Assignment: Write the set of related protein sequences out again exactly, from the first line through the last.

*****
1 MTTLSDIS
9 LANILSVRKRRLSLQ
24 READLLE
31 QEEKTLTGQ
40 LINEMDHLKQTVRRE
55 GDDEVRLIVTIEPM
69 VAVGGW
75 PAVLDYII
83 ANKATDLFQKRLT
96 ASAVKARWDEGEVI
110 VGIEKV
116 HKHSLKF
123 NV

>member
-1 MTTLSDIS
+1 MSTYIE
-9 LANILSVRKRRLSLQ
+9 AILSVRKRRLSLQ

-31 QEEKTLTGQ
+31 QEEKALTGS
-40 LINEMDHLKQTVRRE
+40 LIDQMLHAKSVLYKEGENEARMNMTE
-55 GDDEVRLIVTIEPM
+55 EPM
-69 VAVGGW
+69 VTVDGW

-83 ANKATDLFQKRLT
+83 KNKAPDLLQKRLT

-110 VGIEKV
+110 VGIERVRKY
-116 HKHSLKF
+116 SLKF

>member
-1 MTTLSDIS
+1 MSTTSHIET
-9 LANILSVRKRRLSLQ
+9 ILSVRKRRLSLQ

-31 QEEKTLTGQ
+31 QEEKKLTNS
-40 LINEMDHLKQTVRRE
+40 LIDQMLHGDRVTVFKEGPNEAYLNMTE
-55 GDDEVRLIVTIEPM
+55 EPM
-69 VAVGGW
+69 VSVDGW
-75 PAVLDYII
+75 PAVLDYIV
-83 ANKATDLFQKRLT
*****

1 MTTLSDIS
9 LANILSVRKRRLSLQ
24 READLLE
31 QEEKTLTGQ
40 LINEMDHLKQTVRRE
55 GDDEVRLIVTIEPM
69 VAVGGW
75 PAVLDYII
83 ANKATDLFQKRLT
96 ASAVKARWDEGEVI
110 VGIEKV
116 HKHSLKF
123 NV

>member
-1 MTTLSDIS
+1 MSTYIE
-9 LANILSVRKRRLSLQ
+9 AILSVRKRRLSLQ

-31 QEEKTLTGQ
+31 QEEKALTGS
-40 LINEMDHLKQTVRRE
+40 LIDQMLHAKSVLYKEGENEARMNMTE
-55 GDDEVRLIVTIEPM
+55 EPM
-69 VAVGGW
+69 VTVDGW

-83 ANKATDLFQKRLT
+83 KNKAPDLLQKRLT

-110 VGIEKV
+110 VGIERVRKY
-116 HKHSLKF
+116 SLKF

>member
-1 MTTLSDIS
+1 MSTTSHIET
-9 LANILSVRKRRLSLQ
+9 ILSVRKRRLSLQ

-31 QEEKTLTGQ
+31 QEEKKLTNS
-40 LINEMDHLKQTVRRE
+40 LIDQMLHGDRVTVFKEGPNEAYLNMTE
-55 GDDEVRLIVTIEPM
+55 EPM
-69 VAVGGW
+69 VSVDGW
-75 PAVLDYII
+75 PAVLDYIV
-83 ANKATDLFQKRLT